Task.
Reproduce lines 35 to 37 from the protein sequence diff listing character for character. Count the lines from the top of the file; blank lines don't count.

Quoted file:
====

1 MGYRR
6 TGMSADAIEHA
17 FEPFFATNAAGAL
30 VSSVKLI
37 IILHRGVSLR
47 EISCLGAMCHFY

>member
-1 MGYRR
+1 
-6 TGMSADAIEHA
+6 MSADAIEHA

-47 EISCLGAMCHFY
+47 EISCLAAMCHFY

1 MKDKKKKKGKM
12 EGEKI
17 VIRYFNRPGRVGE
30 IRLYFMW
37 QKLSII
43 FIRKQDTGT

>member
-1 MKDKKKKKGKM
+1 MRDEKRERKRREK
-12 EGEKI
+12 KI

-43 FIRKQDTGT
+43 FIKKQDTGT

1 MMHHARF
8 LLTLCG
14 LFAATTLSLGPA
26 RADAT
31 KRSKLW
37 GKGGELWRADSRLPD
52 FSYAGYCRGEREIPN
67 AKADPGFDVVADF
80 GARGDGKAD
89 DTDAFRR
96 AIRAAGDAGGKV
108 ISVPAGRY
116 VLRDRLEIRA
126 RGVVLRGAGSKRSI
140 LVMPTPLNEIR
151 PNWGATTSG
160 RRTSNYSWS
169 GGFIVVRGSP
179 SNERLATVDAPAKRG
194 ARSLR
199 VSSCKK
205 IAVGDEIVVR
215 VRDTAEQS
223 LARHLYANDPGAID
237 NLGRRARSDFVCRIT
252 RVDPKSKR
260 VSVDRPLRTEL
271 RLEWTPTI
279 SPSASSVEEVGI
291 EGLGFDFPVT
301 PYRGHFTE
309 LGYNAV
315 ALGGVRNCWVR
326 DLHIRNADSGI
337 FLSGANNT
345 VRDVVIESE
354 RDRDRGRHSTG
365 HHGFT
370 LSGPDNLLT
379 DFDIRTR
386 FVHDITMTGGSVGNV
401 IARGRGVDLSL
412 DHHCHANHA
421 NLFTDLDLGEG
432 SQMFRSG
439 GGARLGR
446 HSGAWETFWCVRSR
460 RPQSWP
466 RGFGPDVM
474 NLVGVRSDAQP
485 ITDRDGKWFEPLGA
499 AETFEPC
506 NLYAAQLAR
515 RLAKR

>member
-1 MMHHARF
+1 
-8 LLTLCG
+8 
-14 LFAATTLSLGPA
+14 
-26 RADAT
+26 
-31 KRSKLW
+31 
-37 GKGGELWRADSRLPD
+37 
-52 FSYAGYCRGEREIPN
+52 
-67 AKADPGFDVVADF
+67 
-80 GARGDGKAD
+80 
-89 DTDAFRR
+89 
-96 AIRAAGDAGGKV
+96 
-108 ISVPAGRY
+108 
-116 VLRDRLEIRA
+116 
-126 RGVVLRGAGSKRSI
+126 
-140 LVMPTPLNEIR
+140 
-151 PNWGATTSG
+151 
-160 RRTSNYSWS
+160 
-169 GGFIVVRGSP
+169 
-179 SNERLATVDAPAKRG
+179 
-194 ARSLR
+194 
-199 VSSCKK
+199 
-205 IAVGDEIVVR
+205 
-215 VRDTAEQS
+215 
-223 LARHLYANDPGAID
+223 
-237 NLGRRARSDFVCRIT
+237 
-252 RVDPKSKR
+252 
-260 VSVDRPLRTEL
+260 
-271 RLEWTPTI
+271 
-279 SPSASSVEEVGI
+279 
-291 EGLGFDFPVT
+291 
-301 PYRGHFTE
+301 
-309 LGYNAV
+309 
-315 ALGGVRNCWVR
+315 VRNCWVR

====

80 GARGDGKAD
89 DTDAFRR
96 AIRAAGDAGGKV